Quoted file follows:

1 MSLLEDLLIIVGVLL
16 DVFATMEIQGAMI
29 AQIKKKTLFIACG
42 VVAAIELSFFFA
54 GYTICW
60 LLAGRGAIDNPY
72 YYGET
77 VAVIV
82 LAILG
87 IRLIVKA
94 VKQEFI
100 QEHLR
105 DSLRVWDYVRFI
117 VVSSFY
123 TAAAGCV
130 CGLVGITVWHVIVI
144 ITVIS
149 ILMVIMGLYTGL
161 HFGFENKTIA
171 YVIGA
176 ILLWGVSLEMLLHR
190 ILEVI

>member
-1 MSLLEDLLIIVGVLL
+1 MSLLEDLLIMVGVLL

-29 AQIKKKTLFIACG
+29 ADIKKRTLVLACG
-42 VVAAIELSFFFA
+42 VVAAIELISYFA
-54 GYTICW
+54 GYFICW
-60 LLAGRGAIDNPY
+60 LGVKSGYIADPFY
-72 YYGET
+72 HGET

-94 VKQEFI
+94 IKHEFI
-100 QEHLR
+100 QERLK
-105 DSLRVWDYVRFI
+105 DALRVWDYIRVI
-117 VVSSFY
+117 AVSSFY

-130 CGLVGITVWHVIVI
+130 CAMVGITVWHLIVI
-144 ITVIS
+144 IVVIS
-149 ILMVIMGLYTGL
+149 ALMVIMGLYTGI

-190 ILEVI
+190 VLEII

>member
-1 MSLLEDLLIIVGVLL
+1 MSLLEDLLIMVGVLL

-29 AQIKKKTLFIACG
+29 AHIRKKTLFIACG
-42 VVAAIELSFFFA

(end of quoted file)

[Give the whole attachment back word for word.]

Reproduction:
1 MSLLEDLLIIVGVLL
16 DVFATMEIQGAMI
29 AQIKKKTLFIACG
42 VVAAIELSFFFA
54 GYTICW
60 LLAGRGAIDNPY
72 YYGET
77 VAVIV
82 LAILG
87 IRLIVKA
94 VKQEFI
100 QEHLR
105 DSLRVWDYVRFI
117 VVSSFY
123 TAAAGCV
130 CGLVGITVWHVIVI
144 ITVIS
149 ILMVIMGLYTGL
161 HFGFENKTIA
171 YVIGA
176 ILLWGVSLEMLLHR
190 ILEVI

>member
-1 MSLLEDLLIIVGVLL
+1 MSLLEDLLIMVGVLL

-29 AQIKKKTLFIACG
+29 ADIKKRTLVLACG
-42 VVAAIELSFFFA
+42 VVAAIELISYFA
-54 GYTICW
+54 GYFICW
-60 LLAGRGAIDNPY
+60 LGVKSGYIADPFY
-72 YYGET
+72 HGET

-94 VKQEFI
+94 IKHEFI
-100 QEHLR
+100 QERLK
-105 DSLRVWDYVRFI
+105 DALRVWDYIRVI
-117 VVSSFY
+117 AVSSFY

-130 CGLVGITVWHVIVI
+130 CAMVGITVWHLIVI
-144 ITVIS
+144 IVVIS
-149 ILMVIMGLYTGL
+149 ALMVIMGLYTGI

-190 ILEVI
+190 VLEII

>member
-1 MSLLEDLLIIVGVLL
+1 MSLLEDLLIMVGVLL

-29 AQIKKKTLFIACG
+29 AHIRKKTLFIACG
-42 VVAAIELSFFFA